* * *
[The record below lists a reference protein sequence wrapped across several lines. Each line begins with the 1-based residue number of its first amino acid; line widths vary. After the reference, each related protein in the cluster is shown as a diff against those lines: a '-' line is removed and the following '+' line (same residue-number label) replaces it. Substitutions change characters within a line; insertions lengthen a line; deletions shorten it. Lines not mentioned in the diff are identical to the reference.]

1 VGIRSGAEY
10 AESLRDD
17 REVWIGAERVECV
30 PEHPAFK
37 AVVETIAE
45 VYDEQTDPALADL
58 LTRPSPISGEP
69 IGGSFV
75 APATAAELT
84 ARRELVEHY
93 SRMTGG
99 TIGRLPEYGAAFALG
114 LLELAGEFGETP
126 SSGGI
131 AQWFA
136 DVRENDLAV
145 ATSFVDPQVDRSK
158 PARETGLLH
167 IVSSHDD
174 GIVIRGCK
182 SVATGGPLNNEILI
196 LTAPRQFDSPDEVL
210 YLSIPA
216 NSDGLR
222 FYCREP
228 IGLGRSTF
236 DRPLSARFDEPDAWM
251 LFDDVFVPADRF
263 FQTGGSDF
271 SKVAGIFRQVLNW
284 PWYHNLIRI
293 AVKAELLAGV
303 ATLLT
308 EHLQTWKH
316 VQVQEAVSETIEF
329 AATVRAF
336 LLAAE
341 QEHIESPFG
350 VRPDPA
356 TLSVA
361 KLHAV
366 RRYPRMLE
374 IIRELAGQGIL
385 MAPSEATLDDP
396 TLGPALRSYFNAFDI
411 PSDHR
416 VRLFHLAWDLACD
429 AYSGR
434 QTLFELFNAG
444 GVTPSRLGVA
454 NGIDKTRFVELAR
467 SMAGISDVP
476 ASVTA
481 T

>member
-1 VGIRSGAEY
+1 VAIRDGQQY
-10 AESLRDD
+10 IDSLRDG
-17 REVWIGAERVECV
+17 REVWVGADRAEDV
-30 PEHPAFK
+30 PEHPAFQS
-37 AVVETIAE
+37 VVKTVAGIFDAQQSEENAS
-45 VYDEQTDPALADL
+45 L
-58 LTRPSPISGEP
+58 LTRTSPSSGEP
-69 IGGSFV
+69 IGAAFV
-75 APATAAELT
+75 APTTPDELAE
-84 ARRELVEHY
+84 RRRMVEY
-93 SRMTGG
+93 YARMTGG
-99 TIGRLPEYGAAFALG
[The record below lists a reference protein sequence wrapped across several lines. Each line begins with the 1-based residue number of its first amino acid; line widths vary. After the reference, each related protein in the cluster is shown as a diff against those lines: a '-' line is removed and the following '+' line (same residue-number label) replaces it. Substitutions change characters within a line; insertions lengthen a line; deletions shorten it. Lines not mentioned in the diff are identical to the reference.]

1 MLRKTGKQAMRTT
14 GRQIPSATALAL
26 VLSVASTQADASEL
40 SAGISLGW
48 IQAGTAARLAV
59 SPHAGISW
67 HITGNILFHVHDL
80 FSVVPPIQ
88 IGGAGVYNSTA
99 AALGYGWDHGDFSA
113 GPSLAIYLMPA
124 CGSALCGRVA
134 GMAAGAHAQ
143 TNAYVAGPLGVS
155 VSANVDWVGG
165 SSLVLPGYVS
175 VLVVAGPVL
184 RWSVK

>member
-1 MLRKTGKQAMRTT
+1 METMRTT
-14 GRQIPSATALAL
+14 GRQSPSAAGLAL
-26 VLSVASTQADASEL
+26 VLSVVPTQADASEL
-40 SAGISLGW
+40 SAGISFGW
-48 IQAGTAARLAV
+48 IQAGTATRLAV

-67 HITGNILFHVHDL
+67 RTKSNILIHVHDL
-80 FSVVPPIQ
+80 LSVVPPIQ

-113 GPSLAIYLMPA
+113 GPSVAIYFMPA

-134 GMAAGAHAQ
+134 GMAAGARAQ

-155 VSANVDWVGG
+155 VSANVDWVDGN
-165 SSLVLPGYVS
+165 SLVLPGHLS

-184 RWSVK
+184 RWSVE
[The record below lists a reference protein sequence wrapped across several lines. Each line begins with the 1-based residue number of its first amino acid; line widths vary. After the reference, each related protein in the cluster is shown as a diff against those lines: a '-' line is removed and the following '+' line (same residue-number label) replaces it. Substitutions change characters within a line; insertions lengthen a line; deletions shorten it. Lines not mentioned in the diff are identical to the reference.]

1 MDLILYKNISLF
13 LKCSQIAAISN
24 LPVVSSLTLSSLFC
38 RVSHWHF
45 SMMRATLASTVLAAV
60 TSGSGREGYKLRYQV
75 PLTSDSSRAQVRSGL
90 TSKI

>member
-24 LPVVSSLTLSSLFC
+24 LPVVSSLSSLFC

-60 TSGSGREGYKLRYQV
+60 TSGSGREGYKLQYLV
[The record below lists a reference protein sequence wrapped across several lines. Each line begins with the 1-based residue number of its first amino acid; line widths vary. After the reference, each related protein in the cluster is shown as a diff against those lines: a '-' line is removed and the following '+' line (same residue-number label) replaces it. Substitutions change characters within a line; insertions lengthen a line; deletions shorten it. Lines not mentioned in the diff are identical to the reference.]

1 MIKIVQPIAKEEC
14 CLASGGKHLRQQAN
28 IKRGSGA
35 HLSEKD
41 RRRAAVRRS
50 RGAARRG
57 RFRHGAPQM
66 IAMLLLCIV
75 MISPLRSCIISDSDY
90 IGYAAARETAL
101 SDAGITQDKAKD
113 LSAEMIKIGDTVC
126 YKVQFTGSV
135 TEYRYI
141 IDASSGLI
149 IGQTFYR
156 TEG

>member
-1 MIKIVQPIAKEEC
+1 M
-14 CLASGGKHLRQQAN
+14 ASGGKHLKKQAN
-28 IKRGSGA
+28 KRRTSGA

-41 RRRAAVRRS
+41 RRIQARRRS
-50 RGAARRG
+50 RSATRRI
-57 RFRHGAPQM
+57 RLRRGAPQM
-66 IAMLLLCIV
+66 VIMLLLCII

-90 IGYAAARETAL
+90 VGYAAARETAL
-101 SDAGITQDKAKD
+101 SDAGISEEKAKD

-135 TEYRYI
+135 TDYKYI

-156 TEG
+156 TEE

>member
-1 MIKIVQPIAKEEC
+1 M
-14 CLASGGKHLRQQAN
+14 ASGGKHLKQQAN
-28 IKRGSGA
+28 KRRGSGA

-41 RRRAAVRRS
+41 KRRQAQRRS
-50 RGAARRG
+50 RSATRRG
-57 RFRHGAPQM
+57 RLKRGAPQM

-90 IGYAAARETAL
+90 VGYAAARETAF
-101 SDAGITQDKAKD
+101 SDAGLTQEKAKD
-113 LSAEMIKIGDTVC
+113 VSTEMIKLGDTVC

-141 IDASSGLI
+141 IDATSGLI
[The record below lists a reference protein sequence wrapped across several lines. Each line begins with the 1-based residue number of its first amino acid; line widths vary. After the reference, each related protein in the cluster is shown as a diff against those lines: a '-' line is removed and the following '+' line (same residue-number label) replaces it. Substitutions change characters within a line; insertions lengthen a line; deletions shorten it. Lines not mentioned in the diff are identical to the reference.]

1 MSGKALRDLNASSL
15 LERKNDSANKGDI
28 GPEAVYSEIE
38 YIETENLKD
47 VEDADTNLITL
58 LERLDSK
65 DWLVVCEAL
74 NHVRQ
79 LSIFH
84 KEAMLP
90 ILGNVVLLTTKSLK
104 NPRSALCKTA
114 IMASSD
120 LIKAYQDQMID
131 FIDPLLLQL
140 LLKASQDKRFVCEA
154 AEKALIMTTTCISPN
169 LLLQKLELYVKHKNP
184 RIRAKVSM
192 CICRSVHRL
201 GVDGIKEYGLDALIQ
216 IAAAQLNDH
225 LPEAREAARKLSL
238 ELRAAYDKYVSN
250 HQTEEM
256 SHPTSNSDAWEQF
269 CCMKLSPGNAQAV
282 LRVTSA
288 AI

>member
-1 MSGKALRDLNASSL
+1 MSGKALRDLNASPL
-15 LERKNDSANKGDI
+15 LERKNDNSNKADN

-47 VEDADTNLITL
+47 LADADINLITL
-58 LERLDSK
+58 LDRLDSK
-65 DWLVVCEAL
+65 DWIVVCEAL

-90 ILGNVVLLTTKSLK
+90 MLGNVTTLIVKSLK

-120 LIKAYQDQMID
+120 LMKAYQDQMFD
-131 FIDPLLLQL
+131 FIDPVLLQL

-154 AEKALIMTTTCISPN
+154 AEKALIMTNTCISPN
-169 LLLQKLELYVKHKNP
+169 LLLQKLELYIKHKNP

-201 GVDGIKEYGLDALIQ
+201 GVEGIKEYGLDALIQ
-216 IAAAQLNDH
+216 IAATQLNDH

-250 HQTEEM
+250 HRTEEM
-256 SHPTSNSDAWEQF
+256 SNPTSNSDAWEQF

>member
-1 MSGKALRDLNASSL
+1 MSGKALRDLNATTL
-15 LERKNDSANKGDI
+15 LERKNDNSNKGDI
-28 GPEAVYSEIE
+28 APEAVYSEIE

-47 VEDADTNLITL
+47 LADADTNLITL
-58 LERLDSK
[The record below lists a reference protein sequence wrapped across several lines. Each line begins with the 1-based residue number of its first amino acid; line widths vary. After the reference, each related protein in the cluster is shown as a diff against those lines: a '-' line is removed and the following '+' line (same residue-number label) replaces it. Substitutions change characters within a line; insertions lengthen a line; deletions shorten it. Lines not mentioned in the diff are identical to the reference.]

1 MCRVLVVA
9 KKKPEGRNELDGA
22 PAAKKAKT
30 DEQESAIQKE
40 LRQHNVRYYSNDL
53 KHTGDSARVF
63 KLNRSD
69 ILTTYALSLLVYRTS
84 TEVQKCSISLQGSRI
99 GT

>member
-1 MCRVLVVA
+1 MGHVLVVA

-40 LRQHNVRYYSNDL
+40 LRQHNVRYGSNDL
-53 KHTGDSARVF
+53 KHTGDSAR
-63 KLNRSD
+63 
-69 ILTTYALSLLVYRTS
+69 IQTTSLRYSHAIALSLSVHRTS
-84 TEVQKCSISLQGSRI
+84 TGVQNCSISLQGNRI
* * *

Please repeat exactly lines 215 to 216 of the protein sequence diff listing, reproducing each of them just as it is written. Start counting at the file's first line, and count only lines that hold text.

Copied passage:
131 FIDPLLLQL
140 LLKASQDKRFVCEA